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459 Fitzgerald Street
North Perth, WA, 6006
Australia

Sometimes My Brain Doesn't Want to Help Me

Tahlia Palmer: Steady Eye

Sometimes My Brain Doesn't Want to Help Me

Andrew Ryan

The above image is a selfportrait, created in 2011.

Tonight I am sitting on a single bed in my mother’s studio. My legs are dotted with mosquito bites, and I am not expecting to sleep. Last night I dreamt of an old friend who isn’t a friend anymore, and I woke up feeling sad. I also woke up with a Nick Cave and the Bad Seeds song she sang at a party years ago stuck in my head, so I listened to Nick Cave all morning as I tried to build up the courage to sit down and concentrate on something for more than 15 minutes. I couldn’t concentrate for longer than 15 minutes. I couldn’t sit up straight, I couldn’t stay still, and I kept feeling a sad confusion because I think I might have missed her, and I have never really missed her before. Then I was confused and angry because I spent about an hour trying to deal with Centrelink. I kept yelling and scaring the dog. And then I started thinking about my inadequacies as an adult and that was it. Productivity for the day over. Brain, totally shut down.

The other day I set up a facebook page for this column. Despite me knowing logically that it’s a good idea- it’s a way to externally fill in the gaps left by this website in terms of online social interaction- I have ended up sliding slowly in to an anxiety spiral, which lead to this bullshit shitty day, because it forced me to think about what I do with my time, with my life, and what I actually want from it.

See, since I got back to Perth, I haven’t often thought about what I do. I generally just do it, and then maybe write about it later, maybe, and then I don’t think about it again. Next day, wake up, it’s something new. I edit the photos I’ve taken of whatever gig/event/place I was at, put them up on my blog, maybe share it on facebook, and then I don’t think about it again. Every day, stuff happens, and I document it somehow; or I create situations from which I can take creative inspiration/capture/indulge in, and I rarely allow myself to sit down and think about where it’s all leading to and what the hell is going to happen to me. I just like making stuff. I don’t know how to sell stuff. It’s expensive to live in a city.

The lifestyle I have here is not one that is particularly healthy, though it can be a hell of a lot of fun, and creatively fairly immediately satisfying… but when I really think about it, the way that the creation of that facebook page made me think about it, all the fun and the youthful idealism goes away, and I am left with a pretty solid addiction to cigarettes, a reliance on booze in certain situations, and a bank account so empty that you can hear it when I walk. The walk has gotten worse since I went off anti-depressants, I am sure of it. My crooked spine is screaming louder at me every day. My skin is not at its natural glowy best, and my heart, to put it simply, often aches. I think I am lonely in the city. The city drains me, especially when I don’t have the time or energy to get to a piece of nature from which I can see no signs of humanity.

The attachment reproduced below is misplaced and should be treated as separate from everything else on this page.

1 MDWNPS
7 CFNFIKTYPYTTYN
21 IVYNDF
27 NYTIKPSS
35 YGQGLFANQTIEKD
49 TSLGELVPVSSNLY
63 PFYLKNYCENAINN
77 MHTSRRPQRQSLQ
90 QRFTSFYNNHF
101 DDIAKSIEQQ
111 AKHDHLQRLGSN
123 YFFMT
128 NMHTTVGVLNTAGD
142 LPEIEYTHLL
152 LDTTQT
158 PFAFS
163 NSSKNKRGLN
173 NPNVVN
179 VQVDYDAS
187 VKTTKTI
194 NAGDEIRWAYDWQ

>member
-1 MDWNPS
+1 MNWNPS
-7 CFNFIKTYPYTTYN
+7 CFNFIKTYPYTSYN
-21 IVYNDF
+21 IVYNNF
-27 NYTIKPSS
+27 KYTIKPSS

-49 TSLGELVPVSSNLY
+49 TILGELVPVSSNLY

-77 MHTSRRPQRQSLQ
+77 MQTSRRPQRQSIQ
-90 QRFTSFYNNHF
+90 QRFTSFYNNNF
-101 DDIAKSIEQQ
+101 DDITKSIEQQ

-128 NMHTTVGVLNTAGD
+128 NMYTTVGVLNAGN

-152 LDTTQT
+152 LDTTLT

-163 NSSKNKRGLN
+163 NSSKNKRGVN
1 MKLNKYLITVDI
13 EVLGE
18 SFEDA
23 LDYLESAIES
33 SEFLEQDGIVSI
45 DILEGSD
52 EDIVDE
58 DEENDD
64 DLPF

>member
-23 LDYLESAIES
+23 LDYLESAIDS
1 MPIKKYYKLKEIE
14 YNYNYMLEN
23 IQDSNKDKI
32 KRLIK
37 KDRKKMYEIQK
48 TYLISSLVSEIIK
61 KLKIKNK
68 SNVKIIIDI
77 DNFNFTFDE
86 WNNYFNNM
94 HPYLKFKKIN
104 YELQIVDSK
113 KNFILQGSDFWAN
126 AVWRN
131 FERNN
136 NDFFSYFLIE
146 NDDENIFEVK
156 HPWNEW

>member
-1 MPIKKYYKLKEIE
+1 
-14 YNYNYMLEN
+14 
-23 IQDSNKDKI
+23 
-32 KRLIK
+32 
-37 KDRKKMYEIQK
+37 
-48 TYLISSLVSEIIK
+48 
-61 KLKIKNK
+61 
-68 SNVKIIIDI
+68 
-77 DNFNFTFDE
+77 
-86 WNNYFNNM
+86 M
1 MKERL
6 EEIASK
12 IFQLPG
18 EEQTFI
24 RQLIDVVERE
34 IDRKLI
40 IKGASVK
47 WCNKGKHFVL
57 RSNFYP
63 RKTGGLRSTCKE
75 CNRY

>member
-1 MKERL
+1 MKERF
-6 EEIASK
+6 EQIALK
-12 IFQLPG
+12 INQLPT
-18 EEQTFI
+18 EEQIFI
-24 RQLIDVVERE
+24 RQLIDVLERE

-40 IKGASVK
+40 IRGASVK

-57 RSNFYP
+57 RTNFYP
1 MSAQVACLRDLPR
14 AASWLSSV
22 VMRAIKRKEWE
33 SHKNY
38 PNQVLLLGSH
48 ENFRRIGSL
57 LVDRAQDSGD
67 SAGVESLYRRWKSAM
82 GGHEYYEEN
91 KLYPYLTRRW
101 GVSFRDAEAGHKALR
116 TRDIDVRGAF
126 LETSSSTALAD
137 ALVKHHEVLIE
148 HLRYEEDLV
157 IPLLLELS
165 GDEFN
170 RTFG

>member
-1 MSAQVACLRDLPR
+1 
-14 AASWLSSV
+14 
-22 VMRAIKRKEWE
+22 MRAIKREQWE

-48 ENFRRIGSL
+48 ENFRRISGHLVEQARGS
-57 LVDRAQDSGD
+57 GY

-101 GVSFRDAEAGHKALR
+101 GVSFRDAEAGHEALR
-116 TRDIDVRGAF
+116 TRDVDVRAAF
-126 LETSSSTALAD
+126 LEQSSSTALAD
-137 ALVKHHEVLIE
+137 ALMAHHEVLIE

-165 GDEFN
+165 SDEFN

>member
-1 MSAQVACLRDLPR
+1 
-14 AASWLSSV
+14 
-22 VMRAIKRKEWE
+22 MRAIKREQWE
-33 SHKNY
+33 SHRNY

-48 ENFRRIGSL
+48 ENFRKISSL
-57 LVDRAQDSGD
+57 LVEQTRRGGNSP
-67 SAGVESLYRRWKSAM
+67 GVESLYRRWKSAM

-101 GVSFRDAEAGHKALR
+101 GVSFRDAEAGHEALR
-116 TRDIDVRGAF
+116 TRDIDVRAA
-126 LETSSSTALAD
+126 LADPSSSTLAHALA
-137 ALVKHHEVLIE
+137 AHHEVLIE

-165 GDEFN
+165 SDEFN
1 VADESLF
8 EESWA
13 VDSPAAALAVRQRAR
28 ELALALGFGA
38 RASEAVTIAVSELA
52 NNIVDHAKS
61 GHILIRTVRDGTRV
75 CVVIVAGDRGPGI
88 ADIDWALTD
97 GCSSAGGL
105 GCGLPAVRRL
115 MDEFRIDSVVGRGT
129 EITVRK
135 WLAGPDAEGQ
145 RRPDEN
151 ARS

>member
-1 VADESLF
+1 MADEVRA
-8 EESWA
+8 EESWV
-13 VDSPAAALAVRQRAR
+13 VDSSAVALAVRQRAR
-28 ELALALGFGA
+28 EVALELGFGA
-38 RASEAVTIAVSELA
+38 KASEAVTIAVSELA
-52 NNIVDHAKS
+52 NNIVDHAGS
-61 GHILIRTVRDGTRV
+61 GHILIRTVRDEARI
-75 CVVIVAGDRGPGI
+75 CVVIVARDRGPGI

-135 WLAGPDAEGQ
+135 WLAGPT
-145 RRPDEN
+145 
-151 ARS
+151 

I am living like a tourist in my birthplace. It happens every time I’m here, but it’s more intense now, because, this time, I’ve been here a while. It’s too expensive for my money-acquiring skill level to be any good here. The only regular work I have been able to find is almost two hours travel away from home on public transport, and the public transport to home stops before I finish this work. I am half-homeless, more homeless than I ever wanted to be again; a home is something to be fucking cherished and utilised to the fullest when you’re prone to attacks of depression.
Building up the courage to get your learner’s permit to finally get your stupid drivers license is hard when you’re prone to attacks of depression.
Keeping up-to-the-fucking-second on national political issues that you’re interested in writing about is hard when you’re prone to attacks of depression.
Figuring out centrelink is hard when you’re prone to attacks of depression.
Continuing work on the novel you started when you were on anti-depressants, about being prone to attacks of depression, is really hard when you’re prone to attacks of depression.
Getting to a doctor to get a psych appointment to treat your attacks of depression is probably the most fucking hard when you’re prone to attacks of depression.

At least I’m not the constantly confused, libido free, hyperactive, unfocused ball of energy with a thousand un-finishable projects on the go that I was when I was on anti-depressants.

I am thankful to be constantly afforded the opportunity to continue experiencing the cultural aspects of this city that keep me and the other people who work within it alive. But man, I need to get that car soon, and I need to drive out to red dirt, and keep driving until I meet the ocean again, and I need to meet as many people as possible who don’t like to live in cities either, and take their photographs, write their stories, and keep driving and listening until I can’t do it anymore. Then, maybe, I will quit all my bitching and want to live in a city again. I wonder if I’ll still be writing this column then, and if you’ll still be reading it.